Paying the minimum on all of your student loans is an expensive way to pay off debt. In the long run, you will spend a fortune on interest.
If you can pay a little extra towards your student loans, you want to get the most out of every dollar. What is the best way to do this?
Step number one is to pick one loan to attack. By selecting one loan to attack, you can eliminate an entire monthly payment and free up more money to attack your next loan. Attacking one loan is far superior to paying extra on several loans — just make sure you don’t miss any payments.
As loans are eliminated, debt elimination gets easier and easier. You just need to decide on that first loan…
Perks of Eliminating the Highest Interest Rate Loan
If you do the math, eliminating the highest interest loan will always save the most money in the long run. As debt gets eliminated, your average interest rate gets lower and lower. The more money that is being applied to the principal, the better you are doing.
In many cases, knocking out the high-interest loan first is the best option. However, there are a couple of notable exceptions to the general rule…
When Paying off the Lowest Balance Loan Makes Sense
This route is best for people who need an easy win. Think of it as going after the low hanging fruit. Paying off the lowest balance loan first is all about psychology.
Getting rid of any student loan is a big deal. You have a little extra money each month, debt is eliminated from your credit report, and you are one step closer to being debt-free. Going after the lowest balance student loan makes that first step happen the fastest.
Knocking out a low balance loan might also make sense for borrowers looking to improve their debt-to-income ratio to qualify for a mortgage. Putting a dent in a loan balance won’t help qualify for a home loan, but eliminating a loan from your credit report will help the cause.
Get Rid of Private Loans First
For most, paying off the lowest balance loan or highest interest rate student loan is the ideal way. However, there are a couple of factors that can’t be ignored when putting together your plan.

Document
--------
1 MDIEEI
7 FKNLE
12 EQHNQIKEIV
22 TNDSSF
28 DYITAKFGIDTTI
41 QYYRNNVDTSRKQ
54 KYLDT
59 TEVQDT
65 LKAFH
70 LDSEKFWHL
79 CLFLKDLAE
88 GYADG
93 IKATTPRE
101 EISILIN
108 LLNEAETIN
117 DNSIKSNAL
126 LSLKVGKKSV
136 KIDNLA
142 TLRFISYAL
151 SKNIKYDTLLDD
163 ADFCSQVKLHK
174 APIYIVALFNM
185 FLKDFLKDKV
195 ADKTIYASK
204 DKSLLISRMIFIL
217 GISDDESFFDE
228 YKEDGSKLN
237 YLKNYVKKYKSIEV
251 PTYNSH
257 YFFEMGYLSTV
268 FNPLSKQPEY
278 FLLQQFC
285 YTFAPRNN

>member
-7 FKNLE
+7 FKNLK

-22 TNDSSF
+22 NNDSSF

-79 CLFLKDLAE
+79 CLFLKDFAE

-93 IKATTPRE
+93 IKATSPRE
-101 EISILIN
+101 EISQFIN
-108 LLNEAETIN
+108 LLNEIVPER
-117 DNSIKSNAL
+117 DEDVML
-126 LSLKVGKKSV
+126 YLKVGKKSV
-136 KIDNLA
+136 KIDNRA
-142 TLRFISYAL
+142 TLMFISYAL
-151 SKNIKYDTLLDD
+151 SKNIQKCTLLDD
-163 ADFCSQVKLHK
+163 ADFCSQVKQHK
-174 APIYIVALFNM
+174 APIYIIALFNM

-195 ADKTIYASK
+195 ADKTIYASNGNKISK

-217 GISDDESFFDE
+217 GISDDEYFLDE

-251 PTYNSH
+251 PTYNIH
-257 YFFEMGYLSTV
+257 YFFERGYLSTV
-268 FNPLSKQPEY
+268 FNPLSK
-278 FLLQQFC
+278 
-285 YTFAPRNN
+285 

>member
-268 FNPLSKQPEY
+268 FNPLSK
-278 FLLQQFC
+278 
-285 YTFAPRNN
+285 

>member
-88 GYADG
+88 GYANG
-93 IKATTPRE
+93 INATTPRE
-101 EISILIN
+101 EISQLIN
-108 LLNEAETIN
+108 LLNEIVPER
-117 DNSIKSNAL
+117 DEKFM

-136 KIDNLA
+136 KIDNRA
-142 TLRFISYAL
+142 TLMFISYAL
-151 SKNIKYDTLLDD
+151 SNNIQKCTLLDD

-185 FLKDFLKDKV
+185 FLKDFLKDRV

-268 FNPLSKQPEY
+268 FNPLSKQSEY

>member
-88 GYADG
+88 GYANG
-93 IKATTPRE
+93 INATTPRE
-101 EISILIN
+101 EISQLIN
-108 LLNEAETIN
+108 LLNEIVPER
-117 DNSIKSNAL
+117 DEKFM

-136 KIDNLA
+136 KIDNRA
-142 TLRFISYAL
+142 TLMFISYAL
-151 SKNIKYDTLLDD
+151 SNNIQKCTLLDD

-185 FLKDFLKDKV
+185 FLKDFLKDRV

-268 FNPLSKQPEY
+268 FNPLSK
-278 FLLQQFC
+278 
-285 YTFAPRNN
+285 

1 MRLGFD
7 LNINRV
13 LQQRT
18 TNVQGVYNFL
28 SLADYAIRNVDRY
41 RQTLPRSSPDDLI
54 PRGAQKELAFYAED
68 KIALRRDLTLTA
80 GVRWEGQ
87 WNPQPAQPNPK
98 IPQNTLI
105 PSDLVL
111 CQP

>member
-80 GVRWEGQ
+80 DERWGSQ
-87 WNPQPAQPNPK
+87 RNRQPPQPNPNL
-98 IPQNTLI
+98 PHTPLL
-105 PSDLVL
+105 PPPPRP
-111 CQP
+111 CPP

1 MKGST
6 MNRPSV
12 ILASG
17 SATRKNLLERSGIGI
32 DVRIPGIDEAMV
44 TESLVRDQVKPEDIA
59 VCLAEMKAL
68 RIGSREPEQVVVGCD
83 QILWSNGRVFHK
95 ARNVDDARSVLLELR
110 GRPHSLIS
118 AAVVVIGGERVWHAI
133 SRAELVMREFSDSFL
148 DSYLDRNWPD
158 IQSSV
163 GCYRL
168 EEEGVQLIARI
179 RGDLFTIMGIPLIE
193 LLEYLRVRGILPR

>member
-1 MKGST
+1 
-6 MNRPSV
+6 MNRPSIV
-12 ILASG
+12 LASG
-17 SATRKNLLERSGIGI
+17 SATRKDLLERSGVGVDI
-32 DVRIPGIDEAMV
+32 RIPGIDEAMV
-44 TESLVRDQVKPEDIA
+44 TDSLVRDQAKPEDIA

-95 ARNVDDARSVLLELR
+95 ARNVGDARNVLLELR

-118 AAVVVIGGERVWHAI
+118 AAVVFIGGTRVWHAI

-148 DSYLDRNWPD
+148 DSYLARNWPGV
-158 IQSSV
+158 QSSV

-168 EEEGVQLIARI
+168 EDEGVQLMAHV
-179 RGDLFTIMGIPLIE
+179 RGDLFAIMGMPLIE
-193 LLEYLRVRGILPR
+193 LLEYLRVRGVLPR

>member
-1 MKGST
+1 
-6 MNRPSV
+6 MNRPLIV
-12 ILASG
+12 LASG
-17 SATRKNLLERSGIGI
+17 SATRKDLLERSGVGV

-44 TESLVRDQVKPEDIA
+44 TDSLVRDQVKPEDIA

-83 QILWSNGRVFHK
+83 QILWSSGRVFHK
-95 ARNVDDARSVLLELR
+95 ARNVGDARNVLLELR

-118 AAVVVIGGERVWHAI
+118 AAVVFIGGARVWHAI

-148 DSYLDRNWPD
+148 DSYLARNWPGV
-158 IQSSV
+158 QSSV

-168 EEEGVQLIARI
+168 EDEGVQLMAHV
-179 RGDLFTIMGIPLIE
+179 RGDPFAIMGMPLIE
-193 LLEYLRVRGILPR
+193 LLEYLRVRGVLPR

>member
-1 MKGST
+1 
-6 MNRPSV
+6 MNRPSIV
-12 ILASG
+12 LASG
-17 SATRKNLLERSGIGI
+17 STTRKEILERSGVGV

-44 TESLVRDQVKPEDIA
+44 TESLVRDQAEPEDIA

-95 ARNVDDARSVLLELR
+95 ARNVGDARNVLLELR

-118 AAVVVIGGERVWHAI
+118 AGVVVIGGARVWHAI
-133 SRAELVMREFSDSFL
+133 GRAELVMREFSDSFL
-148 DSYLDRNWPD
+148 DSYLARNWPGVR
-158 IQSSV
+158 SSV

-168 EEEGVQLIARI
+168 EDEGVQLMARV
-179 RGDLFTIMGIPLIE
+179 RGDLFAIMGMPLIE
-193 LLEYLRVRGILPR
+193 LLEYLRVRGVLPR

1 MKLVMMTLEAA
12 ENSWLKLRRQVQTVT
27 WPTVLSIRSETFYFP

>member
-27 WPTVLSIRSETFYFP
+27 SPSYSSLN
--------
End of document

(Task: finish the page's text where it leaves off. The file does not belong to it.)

Student Loan Forgiveness and Other Federal Perks – If you have private loans in addition to your federal loans, paying off the private loans first is a smart move. Unlike private loans, federal loans offer borrower protections like income-based repayment or public interest student loan forgiveness. These programs protect borrowers if they lose their job, or offer perks for borrowers who end up working certain jobs. Because there is real value to these programs, going after the private loans first often is the smart move. Borrowers can determine which loans are federal by visiting the Department of Education’s Student Aid website.
Private Refinance Options – One of the shortcuts to knocking out student loans is refinancing. Borrowers with a solid income can credit score can lower their student loan interest rate to about 2% by refinancing. When private loans are repaid at much lower interest rates, borrowers can focus on other financial goals such as retirement or buying a house.
Other Factors to Consider
- Cosigners – If you have two loans and can’t decide which one to attack first, your cosigner may appreciate you eliminating the debt that they are attached to. Even if you are making all of your payments, the student loan will still be on your cosigner’s credit report until it is paid off completely. Plus, if you encounter problems down the road, you don’t want those issues to also hurt your cosigner.
- Getting Rid of a Specific Lender – If you have one lender that is a thorn in your paw, paying down their loan first is worth considering. Eliminating their loan means you no longer have to deal with that lender and it means they stop profiting from your debt. That can be very satisfying.
The Need to Pick a Strategy
Just paying the minimum on all of your student loans is a very expensive way to pay off debt. Picking a plan and aggressively attacking your debt will get you to debt freedom much faster.